In this seemingly post-secular age, many questions remain regarding the precise contribution Christianity can make to debates within the public sphere. There are still disagreements over whether the Christian gospel message should legitimately have an impact on decision-making on political issues at all. The numbers of books, journal articles, and Web resources on the topic of public religion are still increasing, which highlights that this issue is far from being resolved and perhaps never truly will be. There is a lack of explicitly religious contributors to the debate on this topic both within and outside academia, and the area remains dominated by secular thinkers. This is where the contributions of figures such as Rowan Williams to the debate regarding the importance of Christianity to public life matter and why his viewpoints have been quoted at length above. If the Christian gospel message is no longer considered relevant and important to public affairs, then answers to the many problems that arise in society will continue to be one-sided. If the Christian gospel is ignored and not considered a legitimate moral compass that should be voiced in public because it is considered a belief rather than a fact, then surely the same should be said for secular or atheistic beliefs. Yet the latter have been put forward above the former and Christianity has been lumped together with other “religious” viewpoints that are increasingly pushed behind the scenes of public life despite, in the case of Christianity at least, being at the very heart of the value system upon which Western democracy was founded. This is the fundamental reason why Christianity should be public.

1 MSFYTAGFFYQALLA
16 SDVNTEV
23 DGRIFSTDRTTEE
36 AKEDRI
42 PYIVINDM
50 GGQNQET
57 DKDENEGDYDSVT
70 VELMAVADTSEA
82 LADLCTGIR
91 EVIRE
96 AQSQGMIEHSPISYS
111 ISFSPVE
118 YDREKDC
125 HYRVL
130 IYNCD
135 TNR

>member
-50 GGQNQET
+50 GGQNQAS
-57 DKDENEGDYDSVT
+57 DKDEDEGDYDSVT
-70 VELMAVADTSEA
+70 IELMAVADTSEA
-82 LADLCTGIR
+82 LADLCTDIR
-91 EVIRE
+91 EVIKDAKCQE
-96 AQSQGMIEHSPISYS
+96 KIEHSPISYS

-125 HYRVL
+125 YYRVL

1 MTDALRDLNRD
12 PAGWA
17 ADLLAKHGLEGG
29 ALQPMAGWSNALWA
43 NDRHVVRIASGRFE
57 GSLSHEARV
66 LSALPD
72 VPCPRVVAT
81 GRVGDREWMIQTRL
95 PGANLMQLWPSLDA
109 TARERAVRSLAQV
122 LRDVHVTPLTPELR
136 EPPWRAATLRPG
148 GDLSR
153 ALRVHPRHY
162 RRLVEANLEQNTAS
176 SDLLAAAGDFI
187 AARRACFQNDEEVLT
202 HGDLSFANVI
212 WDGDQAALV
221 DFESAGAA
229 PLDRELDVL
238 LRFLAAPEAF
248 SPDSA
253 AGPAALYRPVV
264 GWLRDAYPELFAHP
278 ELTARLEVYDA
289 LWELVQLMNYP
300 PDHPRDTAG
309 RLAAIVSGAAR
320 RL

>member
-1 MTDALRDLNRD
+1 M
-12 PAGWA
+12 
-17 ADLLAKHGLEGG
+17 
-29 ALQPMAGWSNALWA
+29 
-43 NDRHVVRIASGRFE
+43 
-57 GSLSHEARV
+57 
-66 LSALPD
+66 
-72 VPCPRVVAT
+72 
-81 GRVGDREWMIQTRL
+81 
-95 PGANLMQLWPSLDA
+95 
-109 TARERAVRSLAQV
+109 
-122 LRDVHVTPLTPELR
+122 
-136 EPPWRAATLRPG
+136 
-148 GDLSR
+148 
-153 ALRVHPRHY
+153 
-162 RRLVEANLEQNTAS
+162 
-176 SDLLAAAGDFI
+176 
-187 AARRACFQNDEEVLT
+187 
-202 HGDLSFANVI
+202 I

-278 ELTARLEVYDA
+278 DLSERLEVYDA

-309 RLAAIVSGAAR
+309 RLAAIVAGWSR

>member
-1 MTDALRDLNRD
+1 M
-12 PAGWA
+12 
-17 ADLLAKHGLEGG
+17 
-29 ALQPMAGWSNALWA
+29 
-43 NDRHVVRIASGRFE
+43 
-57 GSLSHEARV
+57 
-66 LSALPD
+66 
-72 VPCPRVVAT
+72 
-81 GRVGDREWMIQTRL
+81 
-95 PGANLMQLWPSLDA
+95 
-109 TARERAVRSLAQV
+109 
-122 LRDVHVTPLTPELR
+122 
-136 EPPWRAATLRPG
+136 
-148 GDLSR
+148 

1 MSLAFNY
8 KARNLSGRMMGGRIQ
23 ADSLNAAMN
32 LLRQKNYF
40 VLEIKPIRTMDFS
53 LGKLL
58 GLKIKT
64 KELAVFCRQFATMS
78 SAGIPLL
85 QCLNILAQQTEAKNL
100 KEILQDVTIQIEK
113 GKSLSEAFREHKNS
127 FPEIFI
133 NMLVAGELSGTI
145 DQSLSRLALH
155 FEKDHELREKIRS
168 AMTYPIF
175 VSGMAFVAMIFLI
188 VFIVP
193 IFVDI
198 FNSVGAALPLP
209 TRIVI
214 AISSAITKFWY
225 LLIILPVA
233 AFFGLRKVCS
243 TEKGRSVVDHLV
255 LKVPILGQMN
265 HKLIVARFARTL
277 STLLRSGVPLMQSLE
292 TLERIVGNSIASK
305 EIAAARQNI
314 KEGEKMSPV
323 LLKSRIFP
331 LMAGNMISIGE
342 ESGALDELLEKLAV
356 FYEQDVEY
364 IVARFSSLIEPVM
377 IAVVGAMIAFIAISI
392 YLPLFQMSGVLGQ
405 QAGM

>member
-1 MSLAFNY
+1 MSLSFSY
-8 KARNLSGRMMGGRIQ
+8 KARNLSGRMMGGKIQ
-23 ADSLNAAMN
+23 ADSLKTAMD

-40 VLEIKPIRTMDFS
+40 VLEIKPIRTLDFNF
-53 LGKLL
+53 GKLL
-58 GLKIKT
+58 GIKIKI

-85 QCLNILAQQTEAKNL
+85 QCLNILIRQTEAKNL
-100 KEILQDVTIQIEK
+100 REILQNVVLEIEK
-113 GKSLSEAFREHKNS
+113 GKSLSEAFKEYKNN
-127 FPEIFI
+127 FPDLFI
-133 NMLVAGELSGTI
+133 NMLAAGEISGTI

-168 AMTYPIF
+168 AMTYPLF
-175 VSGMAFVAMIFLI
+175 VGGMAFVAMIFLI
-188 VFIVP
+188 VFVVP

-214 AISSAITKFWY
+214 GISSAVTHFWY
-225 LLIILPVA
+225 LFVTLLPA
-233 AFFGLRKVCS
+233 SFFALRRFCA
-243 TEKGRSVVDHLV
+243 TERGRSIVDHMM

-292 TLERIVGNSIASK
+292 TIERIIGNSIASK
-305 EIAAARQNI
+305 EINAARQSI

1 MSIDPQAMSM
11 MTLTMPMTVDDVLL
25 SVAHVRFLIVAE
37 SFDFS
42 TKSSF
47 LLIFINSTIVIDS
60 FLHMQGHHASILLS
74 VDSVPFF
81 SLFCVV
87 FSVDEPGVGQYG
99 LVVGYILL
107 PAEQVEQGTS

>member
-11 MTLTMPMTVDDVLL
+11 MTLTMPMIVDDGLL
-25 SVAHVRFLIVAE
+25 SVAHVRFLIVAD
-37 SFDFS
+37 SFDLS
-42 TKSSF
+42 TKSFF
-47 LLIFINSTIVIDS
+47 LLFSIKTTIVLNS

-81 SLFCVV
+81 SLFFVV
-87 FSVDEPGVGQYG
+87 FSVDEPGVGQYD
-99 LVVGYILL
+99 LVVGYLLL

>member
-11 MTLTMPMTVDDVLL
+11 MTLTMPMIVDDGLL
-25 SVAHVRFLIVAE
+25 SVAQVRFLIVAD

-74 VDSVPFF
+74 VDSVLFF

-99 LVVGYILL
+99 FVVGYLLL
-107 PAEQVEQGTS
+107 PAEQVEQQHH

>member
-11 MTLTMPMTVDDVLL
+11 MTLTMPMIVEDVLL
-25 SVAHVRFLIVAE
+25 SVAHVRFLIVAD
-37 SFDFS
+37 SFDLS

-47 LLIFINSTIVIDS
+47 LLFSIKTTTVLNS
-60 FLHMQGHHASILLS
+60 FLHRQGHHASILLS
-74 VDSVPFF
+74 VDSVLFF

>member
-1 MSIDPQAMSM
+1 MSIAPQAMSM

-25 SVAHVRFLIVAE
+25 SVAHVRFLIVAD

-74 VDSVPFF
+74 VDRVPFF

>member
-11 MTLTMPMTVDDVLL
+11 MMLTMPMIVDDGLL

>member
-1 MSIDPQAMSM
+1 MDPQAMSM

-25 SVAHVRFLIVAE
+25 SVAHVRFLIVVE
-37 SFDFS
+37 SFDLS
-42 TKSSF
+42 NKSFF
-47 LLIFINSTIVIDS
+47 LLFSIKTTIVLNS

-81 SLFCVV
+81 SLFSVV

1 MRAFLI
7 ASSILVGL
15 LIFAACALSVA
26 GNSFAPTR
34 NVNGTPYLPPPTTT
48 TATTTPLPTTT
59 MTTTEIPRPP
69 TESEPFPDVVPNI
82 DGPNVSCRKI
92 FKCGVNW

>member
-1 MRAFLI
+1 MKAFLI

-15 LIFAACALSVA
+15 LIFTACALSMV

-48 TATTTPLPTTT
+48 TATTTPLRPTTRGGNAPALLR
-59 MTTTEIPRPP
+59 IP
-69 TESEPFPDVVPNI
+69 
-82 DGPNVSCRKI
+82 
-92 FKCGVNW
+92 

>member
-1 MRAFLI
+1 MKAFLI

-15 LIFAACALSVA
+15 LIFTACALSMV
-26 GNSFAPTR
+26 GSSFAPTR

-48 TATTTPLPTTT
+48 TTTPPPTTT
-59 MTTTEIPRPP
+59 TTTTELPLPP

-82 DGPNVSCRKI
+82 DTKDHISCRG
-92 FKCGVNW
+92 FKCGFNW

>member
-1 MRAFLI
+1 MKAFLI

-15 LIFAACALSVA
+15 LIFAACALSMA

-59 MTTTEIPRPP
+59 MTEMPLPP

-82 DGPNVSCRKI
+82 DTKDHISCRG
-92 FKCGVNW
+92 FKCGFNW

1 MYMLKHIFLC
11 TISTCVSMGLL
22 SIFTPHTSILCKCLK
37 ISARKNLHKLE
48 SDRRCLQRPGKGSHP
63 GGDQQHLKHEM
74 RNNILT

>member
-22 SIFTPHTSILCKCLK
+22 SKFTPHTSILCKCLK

Primary Sources

For further evidence that the Christian gospel message was intended to be public, the New Testament (Holy Bible) should be the first port of call: in particular, the first five books of the New Testament: the four Gospels—Matthew, Mark, Luke, and John—and the fifth book, Acts of the Apostles. A thorough grounding in theology is not required in order to read the Bible to discern this information, and a vast number of bible study guides, commentaries, encyclopedias, and dictionaries are available both in print and online. A highly accessible online resource that pools many of these types of sources together in one place is Bible Gateway.

There are many useful texts that provide a broad overview of the 2,000-year history of Christianity, which it has not been possible to cover in this article due to space. A few recent examples of easily accessible and very readable titles include James Adair’s (2008) Introducing Christianity, Kevin O’Donnell’s A Pocket Guide to Christian History, and Miranda Threlfall-Holmes’s (2012) The Essential History of Christianity.